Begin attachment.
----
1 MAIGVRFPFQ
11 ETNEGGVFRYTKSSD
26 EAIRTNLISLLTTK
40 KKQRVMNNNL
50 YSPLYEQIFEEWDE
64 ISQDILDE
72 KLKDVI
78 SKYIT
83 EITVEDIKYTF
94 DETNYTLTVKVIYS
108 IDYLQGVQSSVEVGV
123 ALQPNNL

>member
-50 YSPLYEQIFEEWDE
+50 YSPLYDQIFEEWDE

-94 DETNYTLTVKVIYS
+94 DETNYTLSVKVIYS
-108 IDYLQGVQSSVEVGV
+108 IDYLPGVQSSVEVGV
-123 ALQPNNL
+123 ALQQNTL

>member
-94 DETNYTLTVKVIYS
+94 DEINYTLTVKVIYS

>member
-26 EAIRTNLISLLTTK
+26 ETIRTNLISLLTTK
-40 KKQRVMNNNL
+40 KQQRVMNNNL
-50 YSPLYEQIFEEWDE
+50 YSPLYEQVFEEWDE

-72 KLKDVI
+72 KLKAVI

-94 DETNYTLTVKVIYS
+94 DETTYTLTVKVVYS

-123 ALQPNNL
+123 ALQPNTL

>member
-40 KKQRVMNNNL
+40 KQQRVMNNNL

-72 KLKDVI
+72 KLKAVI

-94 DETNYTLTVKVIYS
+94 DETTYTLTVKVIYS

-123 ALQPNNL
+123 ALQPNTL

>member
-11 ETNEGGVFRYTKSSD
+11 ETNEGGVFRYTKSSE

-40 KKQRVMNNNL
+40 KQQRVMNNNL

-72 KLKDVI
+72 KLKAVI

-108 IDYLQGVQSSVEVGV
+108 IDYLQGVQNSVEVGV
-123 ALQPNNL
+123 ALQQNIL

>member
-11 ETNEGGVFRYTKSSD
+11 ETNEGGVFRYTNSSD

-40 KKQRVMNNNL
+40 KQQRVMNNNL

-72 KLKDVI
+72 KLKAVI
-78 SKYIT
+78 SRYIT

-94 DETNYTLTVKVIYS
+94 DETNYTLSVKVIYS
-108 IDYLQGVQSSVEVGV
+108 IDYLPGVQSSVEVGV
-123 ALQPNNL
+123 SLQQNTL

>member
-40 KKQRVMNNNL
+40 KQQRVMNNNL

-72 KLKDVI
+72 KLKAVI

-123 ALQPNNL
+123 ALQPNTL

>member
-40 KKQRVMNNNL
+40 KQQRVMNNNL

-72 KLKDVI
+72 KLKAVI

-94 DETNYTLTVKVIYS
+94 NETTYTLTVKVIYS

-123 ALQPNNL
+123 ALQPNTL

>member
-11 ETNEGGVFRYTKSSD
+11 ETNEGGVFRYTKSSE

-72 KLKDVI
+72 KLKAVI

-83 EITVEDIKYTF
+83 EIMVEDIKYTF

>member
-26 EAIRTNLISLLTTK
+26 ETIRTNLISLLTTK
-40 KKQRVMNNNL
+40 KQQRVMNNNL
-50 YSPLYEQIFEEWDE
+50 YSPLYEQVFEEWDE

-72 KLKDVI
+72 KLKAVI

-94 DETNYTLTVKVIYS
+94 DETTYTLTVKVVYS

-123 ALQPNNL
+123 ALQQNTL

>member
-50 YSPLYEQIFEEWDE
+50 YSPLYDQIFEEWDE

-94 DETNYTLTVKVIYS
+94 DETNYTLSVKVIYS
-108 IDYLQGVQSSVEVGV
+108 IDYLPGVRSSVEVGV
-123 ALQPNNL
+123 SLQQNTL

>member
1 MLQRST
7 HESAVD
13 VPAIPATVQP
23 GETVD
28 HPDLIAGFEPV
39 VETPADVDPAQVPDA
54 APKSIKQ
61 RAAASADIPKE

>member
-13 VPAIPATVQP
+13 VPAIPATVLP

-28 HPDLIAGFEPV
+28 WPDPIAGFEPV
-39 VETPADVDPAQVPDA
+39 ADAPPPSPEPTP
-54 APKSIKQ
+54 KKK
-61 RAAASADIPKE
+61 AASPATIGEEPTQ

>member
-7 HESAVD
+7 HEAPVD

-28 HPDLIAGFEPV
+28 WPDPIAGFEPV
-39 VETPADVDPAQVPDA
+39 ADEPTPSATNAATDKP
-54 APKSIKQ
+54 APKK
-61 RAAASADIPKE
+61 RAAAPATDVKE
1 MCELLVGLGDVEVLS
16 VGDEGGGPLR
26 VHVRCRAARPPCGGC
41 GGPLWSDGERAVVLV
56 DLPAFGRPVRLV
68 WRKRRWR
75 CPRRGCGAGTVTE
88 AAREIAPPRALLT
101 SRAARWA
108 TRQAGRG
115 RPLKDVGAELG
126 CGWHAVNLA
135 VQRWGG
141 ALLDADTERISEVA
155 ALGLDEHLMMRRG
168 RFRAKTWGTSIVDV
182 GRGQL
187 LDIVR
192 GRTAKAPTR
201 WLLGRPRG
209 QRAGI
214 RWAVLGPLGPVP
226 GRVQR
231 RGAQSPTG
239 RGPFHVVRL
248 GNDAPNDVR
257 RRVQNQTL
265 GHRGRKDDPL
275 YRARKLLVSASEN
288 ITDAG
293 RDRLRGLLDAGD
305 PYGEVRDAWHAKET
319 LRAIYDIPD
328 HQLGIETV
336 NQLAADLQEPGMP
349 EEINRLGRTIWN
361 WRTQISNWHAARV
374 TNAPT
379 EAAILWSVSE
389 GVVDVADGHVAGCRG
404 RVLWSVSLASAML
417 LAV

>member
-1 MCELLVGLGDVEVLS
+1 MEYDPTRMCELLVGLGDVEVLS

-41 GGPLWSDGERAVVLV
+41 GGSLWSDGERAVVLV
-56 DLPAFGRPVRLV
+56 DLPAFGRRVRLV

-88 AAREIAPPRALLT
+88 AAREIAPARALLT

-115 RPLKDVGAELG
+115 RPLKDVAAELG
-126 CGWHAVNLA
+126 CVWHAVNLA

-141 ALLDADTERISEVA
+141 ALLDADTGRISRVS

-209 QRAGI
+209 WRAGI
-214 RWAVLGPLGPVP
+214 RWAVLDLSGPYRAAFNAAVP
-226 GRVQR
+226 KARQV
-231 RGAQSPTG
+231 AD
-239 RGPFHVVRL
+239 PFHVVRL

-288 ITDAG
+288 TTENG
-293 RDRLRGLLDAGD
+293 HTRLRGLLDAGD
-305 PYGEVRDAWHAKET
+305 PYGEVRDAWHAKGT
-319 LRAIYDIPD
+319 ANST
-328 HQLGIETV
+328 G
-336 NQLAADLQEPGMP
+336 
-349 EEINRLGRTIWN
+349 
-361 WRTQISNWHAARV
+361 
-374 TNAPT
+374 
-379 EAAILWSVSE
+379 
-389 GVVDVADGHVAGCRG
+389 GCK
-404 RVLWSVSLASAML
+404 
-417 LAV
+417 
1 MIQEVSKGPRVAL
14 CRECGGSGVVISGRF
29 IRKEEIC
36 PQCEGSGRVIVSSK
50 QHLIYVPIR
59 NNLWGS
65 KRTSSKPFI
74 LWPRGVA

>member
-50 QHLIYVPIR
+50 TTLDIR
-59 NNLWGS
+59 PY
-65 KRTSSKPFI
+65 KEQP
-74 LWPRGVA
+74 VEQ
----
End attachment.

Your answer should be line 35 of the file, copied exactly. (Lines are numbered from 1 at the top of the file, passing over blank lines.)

+94 DETTYTLTVKVVYS